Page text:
Irrigation -- Irrigate during periods of moisture stress to keep centipede healthy. Water only when the grass shows signs of moisture stress, such as rolling leaves, gray color or wilting. Apply enough water to thoroughly wet the soil to a depth of 6 to 8 inches. Early morning is the best time to water, since evening watering can encourage disease development.

Irrigation during the fall and spring can be very helpful to centipedegrass. Although the grass is not totally green, it is still growing at this time. Therefore, it should receive some water either from rainfall or irrigation every two weeks. This may be particularly important in the spring as new shoot and root growth begin.

here is the link to the UGA turf science school. PLEASE, for your yard's sake, read it. it is very simple to understand.

http://pubs.caes.uga.edu/caespubs/pubcd/L313-w.html

NattyLawn
08-20-2007, 08:25 PM
Great post ^^^^^

Armadillolawncare
08-21-2007, 03:46 AM
This post isn't for real is it? Its cracking me up!! His description of his lawn after applying the fert just kills me.

mrkosar
08-21-2007, 10:58 PM
I didn't see any mention of what type of turf he is dealing with. Without knowing the type of turf, how can you say late fall? I also didn't see you mention what rate it should be applied at?

Application of N where it is not deficient will generally not lead to increased root growth. Furthermore, if you over apply N, your most likely going to get a reduction of root growth, not to mention potential disease related problems.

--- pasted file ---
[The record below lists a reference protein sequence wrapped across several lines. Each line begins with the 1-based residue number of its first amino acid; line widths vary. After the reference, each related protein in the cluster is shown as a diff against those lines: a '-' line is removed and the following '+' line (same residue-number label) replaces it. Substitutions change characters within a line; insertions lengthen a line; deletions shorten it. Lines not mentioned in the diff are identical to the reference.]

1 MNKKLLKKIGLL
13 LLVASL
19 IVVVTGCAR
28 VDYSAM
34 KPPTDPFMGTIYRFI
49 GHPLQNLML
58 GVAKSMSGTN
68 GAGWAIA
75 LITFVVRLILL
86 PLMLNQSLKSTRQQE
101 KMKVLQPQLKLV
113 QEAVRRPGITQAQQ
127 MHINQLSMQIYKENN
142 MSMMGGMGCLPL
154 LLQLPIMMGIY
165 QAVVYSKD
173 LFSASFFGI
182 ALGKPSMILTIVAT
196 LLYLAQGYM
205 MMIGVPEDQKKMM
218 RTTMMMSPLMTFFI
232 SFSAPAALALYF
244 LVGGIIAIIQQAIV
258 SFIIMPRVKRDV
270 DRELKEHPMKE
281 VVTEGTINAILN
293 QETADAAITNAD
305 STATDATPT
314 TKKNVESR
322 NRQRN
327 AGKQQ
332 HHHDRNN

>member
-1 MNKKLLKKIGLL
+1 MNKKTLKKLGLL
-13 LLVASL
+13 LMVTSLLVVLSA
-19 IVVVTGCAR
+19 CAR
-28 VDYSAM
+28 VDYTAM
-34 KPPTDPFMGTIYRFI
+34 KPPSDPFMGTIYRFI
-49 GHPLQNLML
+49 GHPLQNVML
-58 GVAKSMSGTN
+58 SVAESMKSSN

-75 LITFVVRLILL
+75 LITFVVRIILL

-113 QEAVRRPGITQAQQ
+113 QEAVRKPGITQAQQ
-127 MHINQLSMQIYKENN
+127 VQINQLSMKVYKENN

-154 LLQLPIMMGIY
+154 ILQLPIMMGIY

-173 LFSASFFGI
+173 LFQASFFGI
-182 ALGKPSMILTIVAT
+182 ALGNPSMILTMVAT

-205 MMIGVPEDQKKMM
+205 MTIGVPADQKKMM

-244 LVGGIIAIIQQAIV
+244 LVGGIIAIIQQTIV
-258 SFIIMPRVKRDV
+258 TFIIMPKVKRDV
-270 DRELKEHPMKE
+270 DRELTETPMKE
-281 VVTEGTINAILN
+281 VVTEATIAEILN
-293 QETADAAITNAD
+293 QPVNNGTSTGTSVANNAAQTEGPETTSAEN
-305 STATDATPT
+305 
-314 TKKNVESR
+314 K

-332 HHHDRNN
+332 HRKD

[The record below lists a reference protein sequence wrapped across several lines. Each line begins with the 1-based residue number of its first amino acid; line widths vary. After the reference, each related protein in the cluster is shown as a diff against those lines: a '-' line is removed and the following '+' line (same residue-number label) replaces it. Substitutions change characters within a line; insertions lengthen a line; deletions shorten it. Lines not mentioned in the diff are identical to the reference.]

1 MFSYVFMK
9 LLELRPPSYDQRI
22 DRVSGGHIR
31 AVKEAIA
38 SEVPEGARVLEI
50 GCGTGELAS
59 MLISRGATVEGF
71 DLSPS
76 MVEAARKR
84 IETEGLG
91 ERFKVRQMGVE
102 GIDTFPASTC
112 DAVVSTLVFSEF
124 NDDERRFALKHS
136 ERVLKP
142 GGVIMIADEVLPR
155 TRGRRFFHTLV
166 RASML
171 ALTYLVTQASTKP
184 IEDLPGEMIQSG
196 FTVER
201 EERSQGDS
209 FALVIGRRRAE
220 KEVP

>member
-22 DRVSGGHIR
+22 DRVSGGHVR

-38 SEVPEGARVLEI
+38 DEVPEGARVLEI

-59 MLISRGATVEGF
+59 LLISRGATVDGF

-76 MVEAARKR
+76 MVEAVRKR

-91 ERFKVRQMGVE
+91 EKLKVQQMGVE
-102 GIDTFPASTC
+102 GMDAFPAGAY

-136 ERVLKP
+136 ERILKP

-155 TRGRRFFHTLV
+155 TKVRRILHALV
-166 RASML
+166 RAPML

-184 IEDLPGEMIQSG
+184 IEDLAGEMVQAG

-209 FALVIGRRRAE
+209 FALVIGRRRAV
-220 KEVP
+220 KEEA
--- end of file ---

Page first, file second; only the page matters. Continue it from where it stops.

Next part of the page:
Some turf benefits more from a late summer/early fall application other late fall/early winter. Late fall/early winter applications are primarily used to provide resources for early spring growth.

So I ask you, not knowing the type of turf, soil, or site management strategies, what rate should he apply a fertilizer with a 46-0-0 analysis?

i gave him a short quick answer, and then realized he lived in SC so he probably has warm season grass. i stated this in a previous post admitting my error. here is a little information from a bulletin from OSU:

Fertilizer Programs
University research has shown that fall (August or September) and late fall (October, November or December) fertilization is ideal for home lawns. Fertilization during these times will benefit lawns more than any other practice. Most homeowners place too much emphasis on spring and summer fertilization. Some fertilizer is needed during the spring and summer, however, over-application of fertilizer at these times can cause disease and other problems and result in "summer lawn nightmares."

Advantages of Fall/Late Fall Fertilization
Disease and weed problems are usually less severe when fall and late fall fertilization are practiced. Heat and drought tolerance are usually better, thus enhancing summer lawn quality. "Finally, the grass plant produces more root mass and a deeper root system, resulting in an overall healthier plant".

Obviously if you put down too much it will cause more problems than benefits. That is the case with any program on any type of turf.

I would say apply 1 to 1.5 lbs. of N per 1,000 square feet if he were in ohio with a blue/rye lawn. Instead he is in SC with centipede grass, so tell us what he should do lawn professor? and i'm still not kidding you.

Kiril
08-21-2007, 11:26 PM
I would say apply 1 to 1.5 lbs. of N per 1,000 square feet if he were in ohio with a blue/rye lawn. Instead he is in SC with centipede grass, so tell us what he should do lawn professor? and i'm still not kidding you.

http://www.lawnsite.com/showpost.php?p=1935973&postcount=13